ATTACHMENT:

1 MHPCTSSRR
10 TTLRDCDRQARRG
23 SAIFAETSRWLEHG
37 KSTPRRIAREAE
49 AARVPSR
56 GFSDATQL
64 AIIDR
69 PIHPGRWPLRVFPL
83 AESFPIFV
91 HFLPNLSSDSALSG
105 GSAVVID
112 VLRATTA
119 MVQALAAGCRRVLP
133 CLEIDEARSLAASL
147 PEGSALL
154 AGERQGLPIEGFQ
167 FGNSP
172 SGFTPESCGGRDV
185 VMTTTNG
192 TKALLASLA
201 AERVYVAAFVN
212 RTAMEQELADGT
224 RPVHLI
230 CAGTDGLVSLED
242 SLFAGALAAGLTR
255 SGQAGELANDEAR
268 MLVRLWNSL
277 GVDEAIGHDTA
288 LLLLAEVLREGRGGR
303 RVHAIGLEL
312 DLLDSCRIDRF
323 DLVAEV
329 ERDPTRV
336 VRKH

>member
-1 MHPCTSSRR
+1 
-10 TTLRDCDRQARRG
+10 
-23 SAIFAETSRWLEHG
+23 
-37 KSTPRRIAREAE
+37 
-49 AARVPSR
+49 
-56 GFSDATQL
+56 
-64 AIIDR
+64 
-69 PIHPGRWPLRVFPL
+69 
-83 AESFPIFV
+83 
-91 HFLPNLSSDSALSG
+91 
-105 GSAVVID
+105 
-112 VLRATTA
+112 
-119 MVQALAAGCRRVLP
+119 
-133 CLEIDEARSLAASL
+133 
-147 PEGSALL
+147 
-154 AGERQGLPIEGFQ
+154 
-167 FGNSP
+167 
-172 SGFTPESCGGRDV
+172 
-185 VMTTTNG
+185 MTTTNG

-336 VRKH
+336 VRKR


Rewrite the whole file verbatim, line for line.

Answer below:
1 MHPCTSSRR
10 TTLRDCDRQARRG
23 SAIFAETSRWLEHG
37 KSTPRRIAREAE
49 AARVPSR
56 GFSDATQL
64 AIIDR
69 PIHPGRWPLRVFPL
83 AESFPIFV
91 HFLPNLSSDSALSG
105 GSAVVID
112 VLRATTA
119 MVQALAAGCRRVLP
133 CLEIDEARSLAASL
147 PEGSALL
154 AGERQGLPIEGFQ
167 FGNSP
172 SGFTPESCGGRDV
185 VMTTTNG
192 TKALLASLA
201 AERVYVAAFVN
212 RTAMEQELADGT
224 RPVHLI
230 CAGTDGLVSLED
242 SLFAGALAAGLTR
255 SGQAGELANDEAR
268 MLVRLWNSL
277 GVDEAIGHDTA
288 LLLLAEVLREGRGGR
303 RVHAIGLEL
312 DLLDSCRIDRF
323 DLVAEV
329 ERDPTRV
336 VRKH

>member
-1 MHPCTSSRR
+1 
-10 TTLRDCDRQARRG
+10 
-23 SAIFAETSRWLEHG
+23 
-37 KSTPRRIAREAE
+37 
-49 AARVPSR
+49 
-56 GFSDATQL
+56 
-64 AIIDR
+64 
-69 PIHPGRWPLRVFPL
+69 
-83 AESFPIFV
+83 
-91 HFLPNLSSDSALSG
+91 
-105 GSAVVID
+105 
-112 VLRATTA
+112 
-119 MVQALAAGCRRVLP
+119 
-133 CLEIDEARSLAASL
+133 
-147 PEGSALL
+147 
-154 AGERQGLPIEGFQ
+154 
-167 FGNSP
+167 
-172 SGFTPESCGGRDV
+172 
-185 VMTTTNG
+185 MTTTNG

-336 VRKH
+336 VRKR